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The Water Project: Nguvuli Primary School -
The Water Project: Nguvuli Primary School -
The Water Project: Nguvuli Primary School -
The Water Project: Nguvuli Primary School -
The Water Project: Nguvuli Primary School -
The Water Project: Nguvuli Primary School -
The Water Project: Nguvuli Primary School -
The Water Project: Nguvuli Primary School -
The Water Project: Nguvuli Primary School -
The Water Project: Nguvuli Primary School -
The Water Project: Nguvuli Primary School -
The Water Project: Nguvuli Primary School -
The Water Project: Nguvuli Primary School -
The Water Project: Nguvuli Primary School -
The Water Project: Nguvuli Primary School -
The Water Project: Nguvuli Primary School -
The Water Project: Nguvuli Primary School -
The Water Project: Nguvuli Primary School -
The Water Project: Nguvuli Primary School -
The Water Project: Nguvuli Primary School -
The Water Project: Nguvuli Primary School -
The Water Project: Nguvuli Primary School -
The Water Project: Nguvuli Primary School -
The Water Project: Nguvuli Primary School -
The Water Project: Nguvuli Primary School -
The Water Project: Nguvuli Primary School -
The Water Project: Nguvuli Primary School -
The Water Project: Nguvuli Primary School -
The Water Project: Nguvuli Primary School -
The Water Project: Nguvuli Primary School -
The Water Project: Nguvuli Primary School -
The Water Project: Nguvuli Primary School -
The Water Project: Nguvuli Primary School -
The Water Project: Nguvuli Primary School -
The Water Project: Nguvuli Primary School -
The Water Project: Nguvuli Primary School -
The Water Project: Nguvuli Primary School -
The Water Project: Nguvuli Primary School -
The Water Project: Nguvuli Primary School -
The Water Project: Nguvuli Primary School -
The Water Project: Nguvuli Primary School -
The Water Project: Nguvuli Primary School -
The Water Project: Nguvuli Primary School -
The Water Project: Nguvuli Primary School -
The Water Project: Nguvuli Primary School -
The Water Project: Nguvuli Primary School -
The Water Project: Nguvuli Primary School -
The Water Project: Nguvuli Primary School -
The Water Project: Nguvuli Primary School -
The Water Project: Nguvuli Primary School -
The Water Project: Nguvuli Primary School -
The Water Project: Nguvuli Primary School -
The Water Project: Nguvuli Primary School -
The Water Project: Nguvuli Primary School -
The Water Project: Nguvuli Primary School -
The Water Project: Nguvuli Primary School -
The Water Project: Nguvuli Primary School -
The Water Project: Nguvuli Primary School -
The Water Project: Nguvuli Primary School -
The Water Project: Nguvuli Primary School -
The Water Project: Nguvuli Primary School -

Project Status



Project Type:  Dug Well and Hand Pump

Regional Program: Western Kenya WaSH Program

Impact: 500 Served

Project Phase:  In Service - Nov 2016

Functionality Status:  Functional

Last Checkup: 09/17/2019

Project Features


Click icons to learn about each feature.



Community Profile

This project is a part of our shared program with Safe Water and Sustainable Hygiene Initiative (SAWASHI). Our team is pleased to directly share the below report (edited for clarity, as needed).

Welcome to the School

Nguvuli Primary School is located in the center of Nguvuli Community. It is sponsored by the Friends Church Quakers. Most of the 700 students are local, so they can walk to school each day. (Editor’s Note: While this many students may have access on any given day, realistically a single water source can only support a population of 350-500 people.  This school would be a good candidate for a second project in the future so that adequate water is available. To learn more, click here.)

In 1989, the Kenya Finland Company drilled a borehole within the school compound because they noticed the students and staff had to leave in search of water. The neighboring community didn’t have a water source either, and so both school and the community found relief in a new source of water nearby. This borehole served the people in this area for several years, but unfortunately was recently vandalized. Now, the pump is missing and the locals have been forced to return to other sources of water.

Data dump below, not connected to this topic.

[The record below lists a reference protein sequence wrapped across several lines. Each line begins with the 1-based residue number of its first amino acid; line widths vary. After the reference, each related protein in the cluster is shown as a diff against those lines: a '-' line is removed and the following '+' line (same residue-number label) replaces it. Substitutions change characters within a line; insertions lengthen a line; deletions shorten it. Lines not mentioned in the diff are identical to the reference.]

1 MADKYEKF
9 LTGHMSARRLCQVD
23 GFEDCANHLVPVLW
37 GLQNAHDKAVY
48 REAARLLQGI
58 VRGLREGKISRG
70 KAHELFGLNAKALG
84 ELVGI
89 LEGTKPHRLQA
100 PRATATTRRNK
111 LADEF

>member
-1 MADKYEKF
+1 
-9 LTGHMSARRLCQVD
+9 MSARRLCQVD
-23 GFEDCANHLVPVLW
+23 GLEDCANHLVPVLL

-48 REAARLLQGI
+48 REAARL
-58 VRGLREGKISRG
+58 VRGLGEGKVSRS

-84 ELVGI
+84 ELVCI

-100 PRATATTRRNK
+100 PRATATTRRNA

Water Situation

By the time the borehole was vandalized, people in the area had a few other water sources. One is a small rainwater catchment tank installed next to one of the school classrooms, restricted for school use only. The other source is a hand-dug well that is accessed by a hatch. This water source has no pump, so a bucket is lowered with a rope. As the pictures show, one of these buckets has already fallen into the well and contaminated the water. Since the well’s water is not protected by a complete well pad and cover, it is open to contamination from many different sources.

The catchment tank is not an adequate source of water for 700 students, and the unprotected well is not a safe source. With a rehabilitated borehole, students, staff and the community will once again have an ideal, clean source of water.

We also observed that the containers people use to fetch water are not clean. These dirty containers further contaminate water intended for drinking. Because of the problems described above, locals often suffer from waterborne diseases such as typhoid and cholera, and students are often out of school because of these illnesses.

Sanitation Situation

The sanitation facilities on school grounds are in decent condition. There are 18 pit latrines that all have doors, and are all cleaned on a daily basis. The school also has a garbage pit out back, and dish racks for the children to dry their utensils.

The issue here is the lack of hand-washing stations. Clean latrines make no difference if students are using the bathroom but not washing hands. There has been poor academic performance at Nguvuli Primary School because of both waterborne disease and communicable disease, the latter of which can be prevented with proper hand-washing. Teacher Maggy Mbone, whose picture is in the “See Photos & Video” section, told us that “the school lack hand-washing point. Hence, often outbreak of diarrhea and typhoid diseases in the school, making most students to be absent. This has led to poor performance.”

Plans: Hygiene and Sanitation Training

Teachers and students will be trained for two days at the school compound. The facilitator will use the CHAST (Children’s Hygiene and Sanitation Training) method to help students discern between good and bad hygiene habits. Students will be taught how disease is spread at home and at school, and how to prevent this. An entire session will be devoted to teaching students when to wash hands and how to do it properly. Students and staff need to be aware of how dirty hands are spreading illness.